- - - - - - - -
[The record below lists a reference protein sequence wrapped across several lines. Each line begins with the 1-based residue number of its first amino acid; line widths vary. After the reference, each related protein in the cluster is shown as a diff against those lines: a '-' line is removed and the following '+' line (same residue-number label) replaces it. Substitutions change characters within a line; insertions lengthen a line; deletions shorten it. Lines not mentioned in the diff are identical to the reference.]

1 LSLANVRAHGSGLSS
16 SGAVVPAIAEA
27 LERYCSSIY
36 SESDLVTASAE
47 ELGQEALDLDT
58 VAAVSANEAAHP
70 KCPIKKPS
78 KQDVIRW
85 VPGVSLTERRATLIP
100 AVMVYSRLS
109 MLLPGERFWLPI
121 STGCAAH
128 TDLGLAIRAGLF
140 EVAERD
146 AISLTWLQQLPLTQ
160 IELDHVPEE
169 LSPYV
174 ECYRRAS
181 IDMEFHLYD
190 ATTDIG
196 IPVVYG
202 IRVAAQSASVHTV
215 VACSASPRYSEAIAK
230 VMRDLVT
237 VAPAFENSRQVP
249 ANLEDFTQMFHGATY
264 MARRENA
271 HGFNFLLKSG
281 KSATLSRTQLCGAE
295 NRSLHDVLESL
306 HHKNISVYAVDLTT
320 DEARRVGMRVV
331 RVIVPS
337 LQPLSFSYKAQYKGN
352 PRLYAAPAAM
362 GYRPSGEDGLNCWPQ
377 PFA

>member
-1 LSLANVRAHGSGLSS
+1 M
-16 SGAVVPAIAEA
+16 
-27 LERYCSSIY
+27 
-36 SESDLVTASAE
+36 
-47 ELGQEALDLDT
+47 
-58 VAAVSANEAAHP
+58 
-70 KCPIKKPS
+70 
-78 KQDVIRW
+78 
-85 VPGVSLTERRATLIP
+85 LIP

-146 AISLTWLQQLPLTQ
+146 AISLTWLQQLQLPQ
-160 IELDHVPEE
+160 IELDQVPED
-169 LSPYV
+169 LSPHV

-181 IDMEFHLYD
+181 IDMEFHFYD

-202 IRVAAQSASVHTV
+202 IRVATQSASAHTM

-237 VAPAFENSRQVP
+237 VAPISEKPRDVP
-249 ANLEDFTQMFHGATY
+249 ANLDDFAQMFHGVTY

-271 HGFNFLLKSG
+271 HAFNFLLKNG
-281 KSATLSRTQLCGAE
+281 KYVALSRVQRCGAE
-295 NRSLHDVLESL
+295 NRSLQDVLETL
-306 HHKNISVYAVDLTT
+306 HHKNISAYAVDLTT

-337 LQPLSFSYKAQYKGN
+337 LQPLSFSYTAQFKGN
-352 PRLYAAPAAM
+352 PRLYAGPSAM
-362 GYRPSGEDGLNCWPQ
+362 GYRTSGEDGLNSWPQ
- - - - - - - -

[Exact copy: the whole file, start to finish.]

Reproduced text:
[The record below lists a reference protein sequence wrapped across several lines. Each line begins with the 1-based residue number of its first amino acid; line widths vary. After the reference, each related protein in the cluster is shown as a diff against those lines: a '-' line is removed and the following '+' line (same residue-number label) replaces it. Substitutions change characters within a line; insertions lengthen a line; deletions shorten it. Lines not mentioned in the diff are identical to the reference.]

1 LSLANVRAHGSGLSS
16 SGAVVPAIAEA
27 LERYCSSIY
36 SESDLVTASAE
47 ELGQEALDLDT
58 VAAVSANEAAHP
70 KCPIKKPS
78 KQDVIRW
85 VPGVSLTERRATLIP
100 AVMVYSRLS
109 MLLPGERFWLPI
121 STGCAAH
128 TDLGLAIRAGLF
140 EVAERD
146 AISLTWLQQLPLTQ
160 IELDHVPEE
169 LSPYV
174 ECYRRAS
181 IDMEFHLYD
190 ATTDIG
196 IPVVYG
202 IRVAAQSASVHTV
215 VACSASPRYSEAIAK
230 VMRDLVT
237 VAPAFENSRQVP
249 ANLEDFTQMFHGATY
264 MARRENA
271 HGFNFLLKSG
281 KSATLSRTQLCGAE
295 NRSLHDVLESL
306 HHKNISVYAVDLTT
320 DEARRVGMRVV
331 RVIVPS
337 LQPLSFSYKAQYKGN
352 PRLYAAPAAM
362 GYRPSGEDGLNCWPQ
377 PFA

>member
-1 LSLANVRAHGSGLSS
+1 M
-16 SGAVVPAIAEA
+16 
-27 LERYCSSIY
+27 
-36 SESDLVTASAE
+36 
-47 ELGQEALDLDT
+47 
-58 VAAVSANEAAHP
+58 
-70 KCPIKKPS
+70 
-78 KQDVIRW
+78 
-85 VPGVSLTERRATLIP
+85 LIP

-146 AISLTWLQQLPLTQ
+146 AISLTWLQQLQLPQ
-160 IELDHVPEE
+160 IELDQVPED
-169 LSPYV
+169 LSPHV

-181 IDMEFHLYD
+181 IDMEFHFYD

-202 IRVAAQSASVHTV
+202 IRVATQSASAHTM

-237 VAPAFENSRQVP
+237 VAPISEKPRDVP
-249 ANLEDFTQMFHGATY
+249 ANLDDFAQMFHGVTY

-271 HGFNFLLKSG
+271 HAFNFLLKNG
-281 KSATLSRTQLCGAE
+281 KYVALSRVQRCGAE
-295 NRSLHDVLESL
+295 NRSLQDVLETL
-306 HHKNISVYAVDLTT
+306 HHKNISAYAVDLTT

-337 LQPLSFSYKAQYKGN
+337 LQPLSFSYTAQFKGN
-352 PRLYAAPAAM
+352 PRLYAGPSAM
-362 GYRPSGEDGLNCWPQ
+362 GYRTSGEDGLNSWPQ